When I heard the news of the Boston Marathon bombing on NPR yesterday, like most of us, I was horrified and saddened. I still can’t wrap my mind around why anyone would want to kill and maim innocent people who were there simply to celebrate a fun, venerated community event.
I immediately thought of my friend and fellow musician, Cory Maxfield, a flutist I’ve played with regularly in the Salt Lake Symphony, a woodwind quintet and with whom I performed a duet for her master’s recital. This was Cory’s third Boston Marathon. As it turns out, she was very close to the finish line when the bombs detonated. Here’s what she wrote for her Facebook friends:
“As I was running the Boston Marathon today, I was thinking about how I would put up a nice FB post about the beautiful weather, the fine rock and roll I was listening to and how thrilled I was to be here for the third time. Unfortunately and unbelievably, I found myself just a few yards from the finish line when one bomb went off in front of me, and one behind me. Some people died and many were injured and this magnificent event was ruined. I was able to run through the smoke to the finish line, possibly one of the last runners to finish before Copley Square became a crime scene. I still can’t believe it.”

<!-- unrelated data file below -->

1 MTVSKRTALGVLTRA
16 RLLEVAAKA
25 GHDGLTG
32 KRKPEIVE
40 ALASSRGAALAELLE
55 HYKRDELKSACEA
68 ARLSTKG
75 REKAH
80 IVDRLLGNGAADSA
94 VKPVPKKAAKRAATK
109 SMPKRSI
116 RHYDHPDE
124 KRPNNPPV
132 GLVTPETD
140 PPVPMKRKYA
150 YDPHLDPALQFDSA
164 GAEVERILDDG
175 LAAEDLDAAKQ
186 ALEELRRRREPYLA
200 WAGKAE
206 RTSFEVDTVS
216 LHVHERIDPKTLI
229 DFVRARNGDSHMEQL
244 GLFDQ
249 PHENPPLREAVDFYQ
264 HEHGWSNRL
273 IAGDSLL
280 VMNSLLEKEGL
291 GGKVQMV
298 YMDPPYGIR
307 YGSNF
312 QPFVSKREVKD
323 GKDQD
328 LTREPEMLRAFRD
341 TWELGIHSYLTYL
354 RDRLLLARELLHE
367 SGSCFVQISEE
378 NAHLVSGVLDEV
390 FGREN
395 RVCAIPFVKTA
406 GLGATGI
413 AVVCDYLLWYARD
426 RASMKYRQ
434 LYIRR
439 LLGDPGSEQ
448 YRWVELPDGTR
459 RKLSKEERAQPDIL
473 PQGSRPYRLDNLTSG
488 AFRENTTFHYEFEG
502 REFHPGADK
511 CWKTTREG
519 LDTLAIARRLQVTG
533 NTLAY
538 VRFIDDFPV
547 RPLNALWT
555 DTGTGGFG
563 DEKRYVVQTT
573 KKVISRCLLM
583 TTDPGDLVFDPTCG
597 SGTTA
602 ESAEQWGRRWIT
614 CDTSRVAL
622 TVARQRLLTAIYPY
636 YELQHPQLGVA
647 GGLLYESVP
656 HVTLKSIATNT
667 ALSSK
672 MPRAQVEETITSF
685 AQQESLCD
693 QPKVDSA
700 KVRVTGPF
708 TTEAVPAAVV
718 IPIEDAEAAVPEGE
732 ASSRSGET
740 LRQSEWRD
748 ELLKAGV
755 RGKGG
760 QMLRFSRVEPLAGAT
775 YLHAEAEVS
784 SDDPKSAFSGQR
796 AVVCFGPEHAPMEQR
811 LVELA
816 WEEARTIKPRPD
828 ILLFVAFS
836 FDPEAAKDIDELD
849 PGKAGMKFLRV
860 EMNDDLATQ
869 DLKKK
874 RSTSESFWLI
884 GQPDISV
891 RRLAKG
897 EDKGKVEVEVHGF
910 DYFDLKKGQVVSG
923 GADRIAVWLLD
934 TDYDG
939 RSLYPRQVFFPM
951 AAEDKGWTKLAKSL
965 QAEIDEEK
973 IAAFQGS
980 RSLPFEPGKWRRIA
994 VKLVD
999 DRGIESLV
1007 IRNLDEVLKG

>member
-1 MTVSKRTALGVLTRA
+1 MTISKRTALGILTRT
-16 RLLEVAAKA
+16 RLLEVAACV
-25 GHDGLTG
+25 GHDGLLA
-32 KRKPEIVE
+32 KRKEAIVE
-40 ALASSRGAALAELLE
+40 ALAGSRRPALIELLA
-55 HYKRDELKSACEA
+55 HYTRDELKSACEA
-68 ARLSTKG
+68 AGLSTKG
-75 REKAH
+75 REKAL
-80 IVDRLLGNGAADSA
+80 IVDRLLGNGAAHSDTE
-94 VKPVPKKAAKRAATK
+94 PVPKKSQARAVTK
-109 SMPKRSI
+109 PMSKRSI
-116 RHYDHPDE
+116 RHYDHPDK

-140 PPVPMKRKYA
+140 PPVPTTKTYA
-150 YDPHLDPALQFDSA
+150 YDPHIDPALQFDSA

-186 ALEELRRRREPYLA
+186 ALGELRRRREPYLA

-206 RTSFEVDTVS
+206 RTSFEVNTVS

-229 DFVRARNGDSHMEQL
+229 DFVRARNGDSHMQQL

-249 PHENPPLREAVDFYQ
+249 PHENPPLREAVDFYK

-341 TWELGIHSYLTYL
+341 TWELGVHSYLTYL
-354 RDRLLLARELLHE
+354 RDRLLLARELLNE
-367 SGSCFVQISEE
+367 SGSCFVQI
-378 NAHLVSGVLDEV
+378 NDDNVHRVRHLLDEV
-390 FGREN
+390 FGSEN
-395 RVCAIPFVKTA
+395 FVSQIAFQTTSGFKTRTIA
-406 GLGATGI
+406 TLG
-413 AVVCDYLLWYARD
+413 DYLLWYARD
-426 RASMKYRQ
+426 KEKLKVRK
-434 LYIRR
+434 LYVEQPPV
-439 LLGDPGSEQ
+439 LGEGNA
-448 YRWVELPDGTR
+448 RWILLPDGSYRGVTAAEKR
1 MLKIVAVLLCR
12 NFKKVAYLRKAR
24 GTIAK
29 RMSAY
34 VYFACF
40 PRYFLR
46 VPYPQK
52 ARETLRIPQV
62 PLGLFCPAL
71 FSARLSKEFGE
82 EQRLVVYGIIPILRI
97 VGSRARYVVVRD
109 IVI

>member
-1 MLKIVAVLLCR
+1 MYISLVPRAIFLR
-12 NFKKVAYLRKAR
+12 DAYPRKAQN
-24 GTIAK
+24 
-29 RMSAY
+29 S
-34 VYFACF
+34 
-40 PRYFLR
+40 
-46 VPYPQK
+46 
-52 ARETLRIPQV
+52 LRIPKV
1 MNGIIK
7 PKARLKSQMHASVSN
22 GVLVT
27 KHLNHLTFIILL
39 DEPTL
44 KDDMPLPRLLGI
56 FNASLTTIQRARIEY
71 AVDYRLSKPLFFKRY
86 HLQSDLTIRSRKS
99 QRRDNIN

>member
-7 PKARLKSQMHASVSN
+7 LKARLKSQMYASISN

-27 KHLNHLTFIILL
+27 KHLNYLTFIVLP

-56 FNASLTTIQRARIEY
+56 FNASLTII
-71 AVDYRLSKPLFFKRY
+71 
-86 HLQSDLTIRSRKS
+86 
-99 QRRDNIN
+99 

While I’m happy that Cory is okay, I’m horrified at the idea that anyone would want to perpetrate such a cruel, calloused and cowardly anonymous act of violence on scores of innocent people. This unspeakably awful event and others like it—Newtown, Aurora, 9/11—breed fear and quite often, demands for retaliatory violence. Because events such as these make the news—as they should—we can fall into the trap of giving up on humanity and defining ourselves by our worst capacities.
We are all complex beings, capable of harm, yes, but also capable of extraordinary acts of kindness and generosity. In the face of the horrific Boston bombings, I’m heartened by the stories of acts of courage and generosity by the people of Boston: runners going straight to the hospitals to give blood and tearing off their clothing to fashion tourniquets for bleeding victims, restaurants offering food, thousands of residents opening their homes to strangers.
Patton Oswalt, a writer and comedian I only just became aware of, pointed out in his now-viral comments that—despite the fact that they get a lot of attention—people who perpetrate acts of violence are only a small fraction of humanity. He says, “…when you spot violence, or bigotry, or intolerance or fear or just garden-variety misogyny, hatred or ignorance, just look it in the eye and think, ‘The good outnumber you, and we always will.’”